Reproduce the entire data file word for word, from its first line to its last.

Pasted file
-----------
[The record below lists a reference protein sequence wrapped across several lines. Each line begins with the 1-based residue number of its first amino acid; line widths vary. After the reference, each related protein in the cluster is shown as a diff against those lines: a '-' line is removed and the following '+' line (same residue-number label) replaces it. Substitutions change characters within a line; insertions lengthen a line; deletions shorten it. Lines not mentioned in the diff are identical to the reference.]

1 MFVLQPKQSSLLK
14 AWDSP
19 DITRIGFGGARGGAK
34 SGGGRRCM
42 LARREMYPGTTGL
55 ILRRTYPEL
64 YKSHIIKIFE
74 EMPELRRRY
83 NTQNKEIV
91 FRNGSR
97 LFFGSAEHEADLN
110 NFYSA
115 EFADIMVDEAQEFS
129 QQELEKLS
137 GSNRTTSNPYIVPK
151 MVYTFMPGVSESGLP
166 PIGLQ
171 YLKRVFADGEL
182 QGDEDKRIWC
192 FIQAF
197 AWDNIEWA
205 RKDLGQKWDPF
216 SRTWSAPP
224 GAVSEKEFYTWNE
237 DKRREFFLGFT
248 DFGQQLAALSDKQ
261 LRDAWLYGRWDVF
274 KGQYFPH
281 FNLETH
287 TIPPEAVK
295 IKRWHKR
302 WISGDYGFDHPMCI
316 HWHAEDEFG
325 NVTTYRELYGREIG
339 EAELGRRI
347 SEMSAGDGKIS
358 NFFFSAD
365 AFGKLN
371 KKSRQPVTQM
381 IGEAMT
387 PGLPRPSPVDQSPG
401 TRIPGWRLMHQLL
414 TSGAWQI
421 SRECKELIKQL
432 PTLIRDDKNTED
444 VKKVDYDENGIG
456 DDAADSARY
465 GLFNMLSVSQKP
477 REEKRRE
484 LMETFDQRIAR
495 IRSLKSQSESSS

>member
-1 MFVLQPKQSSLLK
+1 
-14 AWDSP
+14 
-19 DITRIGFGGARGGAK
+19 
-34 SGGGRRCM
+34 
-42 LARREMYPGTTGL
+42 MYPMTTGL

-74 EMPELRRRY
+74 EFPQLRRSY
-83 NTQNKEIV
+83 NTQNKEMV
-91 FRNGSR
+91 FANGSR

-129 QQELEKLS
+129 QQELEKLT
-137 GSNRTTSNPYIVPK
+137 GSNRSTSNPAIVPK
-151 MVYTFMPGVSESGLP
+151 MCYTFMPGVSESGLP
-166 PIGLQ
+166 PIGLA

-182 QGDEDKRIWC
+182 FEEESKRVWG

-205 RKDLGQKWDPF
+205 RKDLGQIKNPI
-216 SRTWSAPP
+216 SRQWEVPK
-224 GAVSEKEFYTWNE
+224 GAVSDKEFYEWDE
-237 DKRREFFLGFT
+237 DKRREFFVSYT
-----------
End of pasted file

[The record below lists a reference protein sequence wrapped across several lines. Each line begins with the 1-based residue number of its first amino acid; line widths vary. After the reference, each related protein in the cluster is shown as a diff against those lines: a '-' line is removed and the following '+' line (same residue-number label) replaces it. Substitutions change characters within a line; insertions lengthen a line; deletions shorten it. Lines not mentioned in the diff are identical to the reference.]

1 MFVLQPKQSSLLK
14 AWDSP
19 DITRIGFGGARGGAK
34 SGGGRRCM
42 LARREMYPGTTGL
55 ILRRTYPEL
64 YKSHIIKIFE
74 EMPELRRRY
83 NTQNKEIV
91 FRNGSR
97 LFFGSAEHEADLN
110 NFYSA
115 EFADIMVDEAQEFS
129 QQELEKLS
137 GSNRTTSNPYIVPK
151 MVYTFMPGVSESGLP
166 PIGLQ
171 YLKRVFADGEL
182 QGDEDKRIWC
192 FIQAF
197 AWDNIEWA
205 RKDLGQKWDPF
216 SRTWSAPP
224 GAVSEKEFYTWNE
237 DKRREFFLGFT
248 DFGQQLAALSDKQ
261 LRDAWLYGRWDVF
274 KGQYFPH
281 FNLETH
287 TIPPEAVK
295 IKRWHKR
302 WISGDYGFDHPMCI
316 HWHAEDEFG
325 NVTTYRELYGREIG
339 EAELGRRI
347 SEMSAGDGKIS
358 NFFFSAD
365 AFGKLN
371 KKSRQPVTQM
381 IGEAMT
387 PGLPRPSPVDQSPG
401 TRIPGWRLMHQLL
414 TSGAWQI
421 SRECKELIKQL
432 PTLIRDDKNTED
444 VKKVDYDENGIG
456 DDAADSARY
465 GLFNMLSVSQKP
477 REEKRRE
484 LMETFDQRIAR
495 IRSLKSQSESSS

>member
-1 MFVLQPKQSSLLK
+1 
-14 AWDSP
+14 
-19 DITRIGFGGARGGAK
+19 
-34 SGGGRRCM
+34 
-42 LARREMYPGTTGL
+42 MYPMTTGL

-74 EMPELRRRY
+74 EFPQLRRSY
-83 NTQNKEIV
+83 NTQNKEMV
-91 FRNGSR
+91 FANGSR

-129 QQELEKLS
+129 QQELEKLT
-137 GSNRTTSNPYIVPK
+137 GSNRSTSNPAIVPK
-151 MVYTFMPGVSESGLP
+151 MCYTFMPGVSESGLP
-166 PIGLQ
+166 PIGLA

-182 QGDEDKRIWC
+182 FEEESKRVWG

-205 RKDLGQKWDPF
+205 RKDLGQIKNPI
-216 SRTWSAPP
+216 SRQWEVPK
-224 GAVSEKEFYTWNE
+224 GAVSDKEFYEWDE
-237 DKRREFFLGFT
+237 DKRREFFVSYT